When Sen. Paul Laxalt (R-Nev.) decided last August not to seek a third term because he wanted "more personal freedom," he wistfully expressed the view that he might continue, after leaving office, to serve his friend President Reagan as a trouble-shooter.
As it turned out, Laxalt didn't have to wait until he was out on the streets. Last October, he found himself in Manila warning then-Philippine President Ferdinand Marcos that the Reagan administration expected him to make reforms. It was not a message that Marcos wanted to hear, or heeded, but he and Laxalt became friends during a long and sometimes painfully candid discussion. When the time of decision came last week, Marcos turned to Laxalt to confirm that Reagan wanted him out.
Perhaps Laxalt has unintentionally carved out a new career for himself as diplomat to despots. He has the trust of the president, the support of movement conservatives and impeccable ideological credentials. But Reagan and Republican politicians would have preferred that Laxalt stay where he is and help the GOP keep control of the Senate.
"I realized the president was distressed with me when I said I wouldn't run again," Laxalt quipped recently. "I didn't realize how distressed he was until he told me to go see Marcos."
Laxalt's light touch fits well with Reagan, who never met a one-liner he didn't like. It has worked in the Senate, too, once Laxalt's colleagues realized that his ambition was to be a mutual emissary rather a member of the Senate leadership.
"In the last five years, I've had one foot in the White House and one foot on Capitol Hill," Laxalt said last week. "I've tried to explain executive actions to my colleagues, and the Senate to the White House."
Routinely, Laxalt has been described as Reagan's "best friend" in Congress. Conservatives and moderates alike depended on him to carry their messages to the president. During the first term, he walked a tightrope, bearing complaints from conservatives about the White House staff to Reagan while simultaneously achieving an effective working relationship with the favorite conservative target, then-chief of staff James A. Baker III.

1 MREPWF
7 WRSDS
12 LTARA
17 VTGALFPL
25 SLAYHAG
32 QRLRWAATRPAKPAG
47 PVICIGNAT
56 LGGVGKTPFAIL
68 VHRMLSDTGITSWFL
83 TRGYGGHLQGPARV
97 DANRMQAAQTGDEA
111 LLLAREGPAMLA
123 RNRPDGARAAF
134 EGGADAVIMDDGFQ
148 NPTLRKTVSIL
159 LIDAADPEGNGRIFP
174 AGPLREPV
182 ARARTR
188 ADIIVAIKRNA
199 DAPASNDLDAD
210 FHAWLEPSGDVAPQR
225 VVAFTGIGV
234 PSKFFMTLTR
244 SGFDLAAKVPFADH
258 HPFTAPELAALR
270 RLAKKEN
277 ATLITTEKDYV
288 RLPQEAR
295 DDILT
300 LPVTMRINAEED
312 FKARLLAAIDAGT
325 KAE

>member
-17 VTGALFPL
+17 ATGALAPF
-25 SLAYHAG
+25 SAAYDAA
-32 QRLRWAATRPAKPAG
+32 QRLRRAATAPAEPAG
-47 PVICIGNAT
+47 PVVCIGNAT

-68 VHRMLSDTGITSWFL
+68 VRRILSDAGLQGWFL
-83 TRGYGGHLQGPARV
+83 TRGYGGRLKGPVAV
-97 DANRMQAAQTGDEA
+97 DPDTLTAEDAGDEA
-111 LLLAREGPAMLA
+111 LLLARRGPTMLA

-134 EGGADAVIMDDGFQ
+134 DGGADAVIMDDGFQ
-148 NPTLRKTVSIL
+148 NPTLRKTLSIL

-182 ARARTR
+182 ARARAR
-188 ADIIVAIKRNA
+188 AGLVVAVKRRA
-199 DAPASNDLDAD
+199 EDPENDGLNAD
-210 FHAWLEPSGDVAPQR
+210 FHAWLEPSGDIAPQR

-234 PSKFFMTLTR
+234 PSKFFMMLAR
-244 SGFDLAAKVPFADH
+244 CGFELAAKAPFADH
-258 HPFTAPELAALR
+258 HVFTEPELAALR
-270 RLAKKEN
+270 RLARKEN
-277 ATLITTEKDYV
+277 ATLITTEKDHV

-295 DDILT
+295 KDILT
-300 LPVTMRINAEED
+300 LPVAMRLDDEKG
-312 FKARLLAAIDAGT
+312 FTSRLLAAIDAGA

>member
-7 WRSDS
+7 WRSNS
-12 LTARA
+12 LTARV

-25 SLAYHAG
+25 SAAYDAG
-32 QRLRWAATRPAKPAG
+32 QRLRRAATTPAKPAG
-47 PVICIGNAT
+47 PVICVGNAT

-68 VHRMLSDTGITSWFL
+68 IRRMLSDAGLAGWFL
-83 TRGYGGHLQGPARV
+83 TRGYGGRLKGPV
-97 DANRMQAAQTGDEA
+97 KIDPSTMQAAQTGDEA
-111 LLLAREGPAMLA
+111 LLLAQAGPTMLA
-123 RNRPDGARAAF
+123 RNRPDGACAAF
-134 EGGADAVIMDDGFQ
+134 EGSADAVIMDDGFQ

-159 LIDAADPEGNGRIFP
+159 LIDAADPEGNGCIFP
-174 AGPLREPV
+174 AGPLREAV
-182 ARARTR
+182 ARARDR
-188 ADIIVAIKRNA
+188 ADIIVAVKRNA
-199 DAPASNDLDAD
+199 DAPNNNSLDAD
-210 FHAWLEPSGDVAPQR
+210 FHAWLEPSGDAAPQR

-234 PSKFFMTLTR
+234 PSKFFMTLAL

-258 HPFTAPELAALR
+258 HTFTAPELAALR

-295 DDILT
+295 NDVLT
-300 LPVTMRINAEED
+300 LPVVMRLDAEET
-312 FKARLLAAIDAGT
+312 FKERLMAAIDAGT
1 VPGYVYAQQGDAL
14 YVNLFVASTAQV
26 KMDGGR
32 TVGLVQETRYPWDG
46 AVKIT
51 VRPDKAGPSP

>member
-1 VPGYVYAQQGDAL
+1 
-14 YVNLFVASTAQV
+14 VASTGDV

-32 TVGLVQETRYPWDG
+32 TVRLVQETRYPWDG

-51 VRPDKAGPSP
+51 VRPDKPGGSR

But this delicate middleman role proved highly stressful. In the February issue of Conservative Digest, Laxalt's friend Paul M. Weyrich writes that "it was evident to all who know him well that the burden of his relationship with the president had been more than any one person could be expected to handle. For a long time, Paul Laxalt was the only person going over heads of the senior White House staff to tell the president what he needed to hear."
Weyrich is known as a conservative polemicist, but his high assessment of Laxalt's character would be seconded by many Senate liberals. As he demonstrated in leading the unsuccessful fight against ratifying the Panama Canal treaties, Laxalt has the useful quality of respecting the motives and arguments of his opponents.
"I have a lot of good friends on the opposite side of the aisle," he says. "I learned early that you never translate political differences into personal differences. Nobody has a monopoly on political wisdom."
There are conservatives who see Laxalt as a potential successor to Reagan, despite the inherent difficulties of being a senator from Nevada, and he is certainly a potential kingmaker. Tonight, he will be guest of honor at a $1,000-a-plate dinner hosted by Weyrich's Free Congress Political Action Committee to raise money for Republican candidates. Laxalt will designate where the money goes.
But I supect that Laxalt is an unlikely champion to lead the conservative charge in 1988. He harbors no known passion to be president and no illusions about the ease of the undertaking. His civilized approach and negotiating skills would lend themselves to service as White House counselor or special presidential envoy, as he was in the Philippines.
"I see a bright light at the end of the tunnel," Laxalt said last week. "There is life outside the U.S. Senate. Howard Baker found it. Maybe I can, too. If I can work on the outside and keep my hand in public service, it would be the best of both worlds."
Reaganism of the Week: Defending the policy of mass weapons procurement in his defense speech Wednesday, the president said: "The old shoppers' adage proved true -- they are cheaper by the dozen."